Styling is always a personal thing, though most people agree that the retro-modern Leoncino is an eye-catcher. The fuel tank gets your attention first, with its swoopy look and a plastic inset containing a sizeable Benelli badge—complete with the essential three stars, a wreath, and a lion. The name Leoncino is reprised in a deco-inspired font on the side panels and right-side engine case. The exhaust system looks good, as does the seat, which floats above the rear wheel. The steel-tube arcing swingarm and swingarm-mounted license plate holder are premium in appearance. The abbreviated fenders look good, and don’t miss the little lion (leoncino in English) on the front fender. LED lighting keeps the turn signals small, and the headlight has a nacelle with a vintage feel.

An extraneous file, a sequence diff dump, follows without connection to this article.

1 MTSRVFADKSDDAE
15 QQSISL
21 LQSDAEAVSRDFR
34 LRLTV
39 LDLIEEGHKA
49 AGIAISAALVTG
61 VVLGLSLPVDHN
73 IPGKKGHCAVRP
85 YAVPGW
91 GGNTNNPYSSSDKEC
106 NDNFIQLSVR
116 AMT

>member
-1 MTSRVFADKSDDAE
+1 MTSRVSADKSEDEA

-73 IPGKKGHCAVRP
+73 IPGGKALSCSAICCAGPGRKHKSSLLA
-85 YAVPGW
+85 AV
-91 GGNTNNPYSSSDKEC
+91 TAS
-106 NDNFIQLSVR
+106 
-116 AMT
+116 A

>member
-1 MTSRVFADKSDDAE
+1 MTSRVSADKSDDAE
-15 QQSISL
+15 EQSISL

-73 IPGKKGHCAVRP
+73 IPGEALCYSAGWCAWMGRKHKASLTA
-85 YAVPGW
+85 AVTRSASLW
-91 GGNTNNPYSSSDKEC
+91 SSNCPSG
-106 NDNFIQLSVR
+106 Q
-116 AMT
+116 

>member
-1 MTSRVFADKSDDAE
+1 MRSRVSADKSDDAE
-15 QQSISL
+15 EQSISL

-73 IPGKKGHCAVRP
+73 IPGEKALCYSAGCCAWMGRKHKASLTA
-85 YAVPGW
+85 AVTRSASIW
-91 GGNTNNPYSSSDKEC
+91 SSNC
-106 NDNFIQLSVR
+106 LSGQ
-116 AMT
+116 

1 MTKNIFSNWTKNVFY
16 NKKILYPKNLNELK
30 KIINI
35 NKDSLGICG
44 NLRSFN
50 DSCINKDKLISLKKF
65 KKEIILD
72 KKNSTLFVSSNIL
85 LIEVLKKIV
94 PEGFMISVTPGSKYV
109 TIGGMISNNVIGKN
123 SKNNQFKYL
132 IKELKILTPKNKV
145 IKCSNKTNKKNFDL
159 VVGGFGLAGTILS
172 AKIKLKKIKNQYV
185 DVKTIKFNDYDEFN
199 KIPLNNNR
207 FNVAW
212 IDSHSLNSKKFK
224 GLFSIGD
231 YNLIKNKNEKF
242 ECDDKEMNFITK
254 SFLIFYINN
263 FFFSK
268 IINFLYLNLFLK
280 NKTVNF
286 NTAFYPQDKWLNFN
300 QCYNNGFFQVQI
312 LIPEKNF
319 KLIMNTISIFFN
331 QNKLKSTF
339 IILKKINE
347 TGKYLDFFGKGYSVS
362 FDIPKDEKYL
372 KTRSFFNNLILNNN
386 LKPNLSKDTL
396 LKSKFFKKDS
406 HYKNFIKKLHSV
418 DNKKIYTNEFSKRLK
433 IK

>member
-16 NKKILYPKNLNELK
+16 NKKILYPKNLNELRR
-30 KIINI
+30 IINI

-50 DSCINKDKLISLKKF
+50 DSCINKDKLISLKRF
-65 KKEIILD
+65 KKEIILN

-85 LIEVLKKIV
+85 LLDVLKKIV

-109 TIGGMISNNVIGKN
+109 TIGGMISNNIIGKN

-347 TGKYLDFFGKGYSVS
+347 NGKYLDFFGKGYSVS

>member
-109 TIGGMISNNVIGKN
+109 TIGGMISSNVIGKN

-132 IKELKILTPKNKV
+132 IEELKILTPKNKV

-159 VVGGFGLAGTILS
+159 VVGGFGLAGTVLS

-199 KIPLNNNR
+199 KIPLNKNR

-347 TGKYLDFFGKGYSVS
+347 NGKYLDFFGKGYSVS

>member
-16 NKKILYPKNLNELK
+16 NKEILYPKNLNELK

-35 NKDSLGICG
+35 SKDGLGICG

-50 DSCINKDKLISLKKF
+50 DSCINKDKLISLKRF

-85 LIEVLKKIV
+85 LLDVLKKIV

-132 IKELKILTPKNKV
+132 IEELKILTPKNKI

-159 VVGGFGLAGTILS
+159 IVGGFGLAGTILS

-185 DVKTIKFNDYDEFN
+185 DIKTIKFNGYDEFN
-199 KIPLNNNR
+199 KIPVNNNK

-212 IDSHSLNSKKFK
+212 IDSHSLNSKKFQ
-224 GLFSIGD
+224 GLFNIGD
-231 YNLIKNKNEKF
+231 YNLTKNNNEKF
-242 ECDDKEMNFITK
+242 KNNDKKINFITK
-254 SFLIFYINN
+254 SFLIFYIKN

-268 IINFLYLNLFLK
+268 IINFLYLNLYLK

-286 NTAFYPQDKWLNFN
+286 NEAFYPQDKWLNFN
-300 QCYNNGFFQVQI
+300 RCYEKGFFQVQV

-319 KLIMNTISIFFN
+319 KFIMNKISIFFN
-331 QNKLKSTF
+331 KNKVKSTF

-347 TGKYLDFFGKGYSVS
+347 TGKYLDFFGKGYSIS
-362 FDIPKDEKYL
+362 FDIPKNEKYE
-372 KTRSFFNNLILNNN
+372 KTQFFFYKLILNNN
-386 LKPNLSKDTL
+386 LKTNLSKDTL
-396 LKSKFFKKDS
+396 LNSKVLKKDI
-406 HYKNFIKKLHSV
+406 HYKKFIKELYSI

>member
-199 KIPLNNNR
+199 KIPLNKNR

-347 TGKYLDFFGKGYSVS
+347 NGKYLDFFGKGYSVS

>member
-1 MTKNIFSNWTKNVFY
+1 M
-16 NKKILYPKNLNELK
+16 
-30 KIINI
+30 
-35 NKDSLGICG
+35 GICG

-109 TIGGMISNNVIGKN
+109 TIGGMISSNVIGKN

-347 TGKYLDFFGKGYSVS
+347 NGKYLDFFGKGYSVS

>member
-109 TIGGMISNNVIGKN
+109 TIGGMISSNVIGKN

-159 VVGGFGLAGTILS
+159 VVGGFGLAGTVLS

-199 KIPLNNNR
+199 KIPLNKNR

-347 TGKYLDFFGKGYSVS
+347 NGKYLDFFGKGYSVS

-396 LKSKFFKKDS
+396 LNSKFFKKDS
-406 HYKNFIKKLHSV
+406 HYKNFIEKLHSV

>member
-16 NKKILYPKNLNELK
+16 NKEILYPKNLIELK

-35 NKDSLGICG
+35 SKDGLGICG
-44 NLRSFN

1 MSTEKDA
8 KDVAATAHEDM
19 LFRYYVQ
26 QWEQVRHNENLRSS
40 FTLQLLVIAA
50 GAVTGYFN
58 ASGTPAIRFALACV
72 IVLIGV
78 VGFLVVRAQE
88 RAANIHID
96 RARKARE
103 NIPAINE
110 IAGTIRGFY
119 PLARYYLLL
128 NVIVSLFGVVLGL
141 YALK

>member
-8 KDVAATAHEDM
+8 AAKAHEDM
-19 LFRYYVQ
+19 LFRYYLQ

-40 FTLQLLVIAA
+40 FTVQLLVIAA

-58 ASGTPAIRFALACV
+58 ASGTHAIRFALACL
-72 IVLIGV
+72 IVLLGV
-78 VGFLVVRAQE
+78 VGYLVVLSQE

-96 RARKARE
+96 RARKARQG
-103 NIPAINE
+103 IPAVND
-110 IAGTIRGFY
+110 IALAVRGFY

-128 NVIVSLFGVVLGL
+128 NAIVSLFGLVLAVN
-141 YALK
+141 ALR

The 500cc QJmotor powerplant undoubtedly causes grimaces in the Benelli styling department, as it is meant for utilitarian use without much thought to appearance. The left side is especially unattractive, with the right side saved by the aforementioned touches on the case. Even with that handicap, the Benelli stylists make the Leoncino work. Bravo.
The good news regarding the motor is that it works well and seems to be reliable. QJmotor is one of the few Chinese companies with extensive experience building larger-displacement powerplants. We have ridden the TRK adventure bikes and the Leoncino quite a bit—they share the same liquid-cooled DOHC parallel-twin—and have had zero problems. The motors sound good, even as we flog them at high rpm. We can’t claim that the QJmotor 500cc engine has a Japanese level of refinement and reliability. However, our experiences with the mill have been good ones.